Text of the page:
After British troops burned the unfinished U.S. Capitol in 1814, citizens constructed a temporary "Brick Capitol" across the street. Congress met there until 1819. For many years it was used as a private school and then a boardinghouse for congressmen. During the Civil War (1861-1865) the Brick Capitol became Capitol Prison, where African Americans seeking freedom were held along with white Confederate soldiers, spies, and other political prisoners until 1862. In the 1920s and 1930s the National Women's Party was headquartered here, and African American women worked with the party to obtain full voting rights for women. In 1935 the U.S. Supreme Court replaced the old building.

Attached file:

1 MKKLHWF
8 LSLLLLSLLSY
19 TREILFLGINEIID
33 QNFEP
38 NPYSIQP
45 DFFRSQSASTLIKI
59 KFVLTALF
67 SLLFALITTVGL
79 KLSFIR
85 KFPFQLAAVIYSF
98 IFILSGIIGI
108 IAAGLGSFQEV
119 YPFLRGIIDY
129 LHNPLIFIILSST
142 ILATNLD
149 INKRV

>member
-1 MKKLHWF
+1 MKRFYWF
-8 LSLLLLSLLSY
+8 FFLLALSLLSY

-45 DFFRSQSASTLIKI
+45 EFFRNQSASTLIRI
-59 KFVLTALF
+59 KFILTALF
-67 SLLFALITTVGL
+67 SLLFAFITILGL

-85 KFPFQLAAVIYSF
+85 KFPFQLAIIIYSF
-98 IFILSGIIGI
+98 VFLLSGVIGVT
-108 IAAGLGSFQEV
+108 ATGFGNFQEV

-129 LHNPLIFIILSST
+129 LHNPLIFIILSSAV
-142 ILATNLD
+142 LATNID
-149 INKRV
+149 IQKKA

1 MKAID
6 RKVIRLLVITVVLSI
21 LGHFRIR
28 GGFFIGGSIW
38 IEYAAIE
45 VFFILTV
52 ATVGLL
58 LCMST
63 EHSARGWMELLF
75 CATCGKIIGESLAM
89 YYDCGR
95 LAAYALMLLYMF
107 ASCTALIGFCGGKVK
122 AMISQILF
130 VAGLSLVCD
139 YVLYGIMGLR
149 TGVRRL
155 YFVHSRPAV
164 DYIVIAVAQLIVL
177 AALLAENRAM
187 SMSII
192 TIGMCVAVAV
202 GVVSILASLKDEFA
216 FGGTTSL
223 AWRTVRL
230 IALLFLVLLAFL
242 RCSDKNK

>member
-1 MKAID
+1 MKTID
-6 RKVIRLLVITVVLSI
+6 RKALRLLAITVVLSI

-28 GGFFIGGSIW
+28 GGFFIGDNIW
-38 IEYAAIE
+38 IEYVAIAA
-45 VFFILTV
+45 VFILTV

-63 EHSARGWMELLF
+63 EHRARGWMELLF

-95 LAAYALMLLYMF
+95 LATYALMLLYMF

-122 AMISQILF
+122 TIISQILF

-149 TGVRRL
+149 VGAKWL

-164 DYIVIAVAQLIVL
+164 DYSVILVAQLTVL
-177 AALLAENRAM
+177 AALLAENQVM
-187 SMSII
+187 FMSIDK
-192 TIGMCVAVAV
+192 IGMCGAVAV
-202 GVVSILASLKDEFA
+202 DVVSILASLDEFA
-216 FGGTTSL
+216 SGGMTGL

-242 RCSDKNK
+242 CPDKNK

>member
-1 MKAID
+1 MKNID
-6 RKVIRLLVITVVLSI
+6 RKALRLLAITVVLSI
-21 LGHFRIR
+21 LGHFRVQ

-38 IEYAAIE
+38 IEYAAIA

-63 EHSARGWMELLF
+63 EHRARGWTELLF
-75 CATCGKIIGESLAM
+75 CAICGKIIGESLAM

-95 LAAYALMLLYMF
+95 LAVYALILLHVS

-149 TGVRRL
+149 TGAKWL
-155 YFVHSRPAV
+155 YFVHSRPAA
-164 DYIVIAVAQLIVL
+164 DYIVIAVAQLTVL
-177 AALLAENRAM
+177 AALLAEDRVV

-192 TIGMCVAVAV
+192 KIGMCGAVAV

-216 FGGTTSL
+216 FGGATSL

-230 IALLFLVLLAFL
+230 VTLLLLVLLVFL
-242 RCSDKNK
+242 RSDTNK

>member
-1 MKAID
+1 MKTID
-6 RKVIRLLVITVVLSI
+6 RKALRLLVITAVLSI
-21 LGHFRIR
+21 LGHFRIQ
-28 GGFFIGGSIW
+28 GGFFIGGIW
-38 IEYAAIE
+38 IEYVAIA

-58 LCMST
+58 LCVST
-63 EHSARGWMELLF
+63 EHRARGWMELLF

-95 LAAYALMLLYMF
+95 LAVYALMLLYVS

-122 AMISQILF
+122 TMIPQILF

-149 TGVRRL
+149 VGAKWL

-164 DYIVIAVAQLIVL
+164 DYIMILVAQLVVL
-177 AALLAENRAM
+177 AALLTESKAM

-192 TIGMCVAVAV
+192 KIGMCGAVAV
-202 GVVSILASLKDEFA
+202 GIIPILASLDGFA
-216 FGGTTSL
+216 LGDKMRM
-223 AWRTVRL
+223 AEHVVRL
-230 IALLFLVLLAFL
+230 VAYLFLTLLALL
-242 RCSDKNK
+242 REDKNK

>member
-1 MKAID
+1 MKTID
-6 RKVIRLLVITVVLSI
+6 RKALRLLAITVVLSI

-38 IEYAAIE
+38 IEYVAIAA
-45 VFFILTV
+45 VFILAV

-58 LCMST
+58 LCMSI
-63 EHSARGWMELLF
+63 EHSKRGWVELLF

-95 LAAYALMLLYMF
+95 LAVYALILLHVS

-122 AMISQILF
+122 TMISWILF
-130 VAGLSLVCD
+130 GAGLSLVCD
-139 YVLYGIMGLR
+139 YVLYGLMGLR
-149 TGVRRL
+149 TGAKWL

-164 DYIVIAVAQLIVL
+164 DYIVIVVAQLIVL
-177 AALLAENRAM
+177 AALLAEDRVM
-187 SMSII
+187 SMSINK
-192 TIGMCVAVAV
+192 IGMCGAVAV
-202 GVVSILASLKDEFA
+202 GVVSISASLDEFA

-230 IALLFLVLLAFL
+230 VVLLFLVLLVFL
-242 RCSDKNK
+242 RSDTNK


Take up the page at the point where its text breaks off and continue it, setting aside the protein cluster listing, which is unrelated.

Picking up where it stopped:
Since 1857, when the all-white Court ruled in Dred Scott v. Sanford that African Americans were not citizens entitled to the full rights and privileges of white citizens, blacks have worked through the Court to demand the rights of full citizenship. Thurgood Marshall (1908-1993), the first African American Supreme Court Justice, was still a pioneering civil rights lawyer when he, George E.C. Hayes, and James Nabrit, Jr., successfully argued the 1954 Brown v. Board of Education cases, which declared racially separate education unconstitutional, overturning Plessy v. Ferguson (1896). Marshall served as Associate Justice from 1967 until 1991.
Associate Justice Clarence Thomas, confirmed in 1991 and currently serving, is the second African American to be appointed to the court.
The Supreme Court building, designed by architects Cass Gilbert, Jr. and John R. Rockart, is a completely marble Neoclassical structure. Planning for the building began in 1929 and construction was completed in 1935. Prior to its completion, the Supreme Court met in private homes, taverns, hotels, and in the U.S. Capitol.